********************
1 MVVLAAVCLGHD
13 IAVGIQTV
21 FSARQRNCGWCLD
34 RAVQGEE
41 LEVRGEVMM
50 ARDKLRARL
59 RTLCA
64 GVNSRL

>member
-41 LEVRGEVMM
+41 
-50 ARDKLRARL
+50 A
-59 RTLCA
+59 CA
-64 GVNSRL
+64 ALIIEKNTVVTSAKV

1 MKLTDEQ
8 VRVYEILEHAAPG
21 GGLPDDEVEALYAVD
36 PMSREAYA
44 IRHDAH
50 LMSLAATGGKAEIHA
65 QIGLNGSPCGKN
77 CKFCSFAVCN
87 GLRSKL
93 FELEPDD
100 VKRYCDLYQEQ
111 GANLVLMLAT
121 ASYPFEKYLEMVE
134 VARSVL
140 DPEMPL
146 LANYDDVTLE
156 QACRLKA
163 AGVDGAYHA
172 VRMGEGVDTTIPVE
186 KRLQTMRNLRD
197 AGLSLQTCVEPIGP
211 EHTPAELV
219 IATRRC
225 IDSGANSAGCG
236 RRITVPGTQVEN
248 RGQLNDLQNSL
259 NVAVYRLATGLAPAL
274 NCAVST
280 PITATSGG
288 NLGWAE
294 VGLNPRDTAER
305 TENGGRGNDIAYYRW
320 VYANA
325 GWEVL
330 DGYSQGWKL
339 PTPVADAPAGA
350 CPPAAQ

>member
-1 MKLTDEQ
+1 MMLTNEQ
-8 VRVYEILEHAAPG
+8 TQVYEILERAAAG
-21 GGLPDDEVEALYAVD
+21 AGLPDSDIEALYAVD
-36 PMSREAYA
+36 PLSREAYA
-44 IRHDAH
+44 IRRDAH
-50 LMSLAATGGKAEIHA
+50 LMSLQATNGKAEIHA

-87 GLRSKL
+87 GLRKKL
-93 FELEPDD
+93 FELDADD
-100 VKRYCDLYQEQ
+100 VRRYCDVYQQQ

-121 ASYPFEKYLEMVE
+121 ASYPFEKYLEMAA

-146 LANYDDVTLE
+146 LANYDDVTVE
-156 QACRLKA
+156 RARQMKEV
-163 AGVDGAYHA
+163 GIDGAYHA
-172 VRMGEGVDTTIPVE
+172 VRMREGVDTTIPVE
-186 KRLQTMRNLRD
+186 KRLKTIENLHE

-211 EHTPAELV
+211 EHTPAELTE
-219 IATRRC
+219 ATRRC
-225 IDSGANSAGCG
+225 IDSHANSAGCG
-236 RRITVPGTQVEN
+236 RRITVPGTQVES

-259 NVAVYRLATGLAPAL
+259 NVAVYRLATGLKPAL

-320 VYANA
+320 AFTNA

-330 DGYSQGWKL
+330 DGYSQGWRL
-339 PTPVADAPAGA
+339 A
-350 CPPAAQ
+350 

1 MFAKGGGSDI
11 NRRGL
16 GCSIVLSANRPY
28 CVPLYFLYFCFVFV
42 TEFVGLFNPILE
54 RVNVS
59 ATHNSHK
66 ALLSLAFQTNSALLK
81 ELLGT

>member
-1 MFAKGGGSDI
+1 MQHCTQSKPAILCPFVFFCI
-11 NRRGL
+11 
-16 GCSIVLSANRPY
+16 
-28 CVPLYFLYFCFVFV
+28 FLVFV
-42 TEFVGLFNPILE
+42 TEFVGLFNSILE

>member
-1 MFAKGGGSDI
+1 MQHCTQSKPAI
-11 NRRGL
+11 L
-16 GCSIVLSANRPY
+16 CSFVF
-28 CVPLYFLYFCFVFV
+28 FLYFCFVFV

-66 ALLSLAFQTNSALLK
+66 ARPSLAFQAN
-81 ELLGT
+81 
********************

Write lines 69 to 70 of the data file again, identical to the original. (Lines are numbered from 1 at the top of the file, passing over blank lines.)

+87 GLRKKL
-93 FELEPDD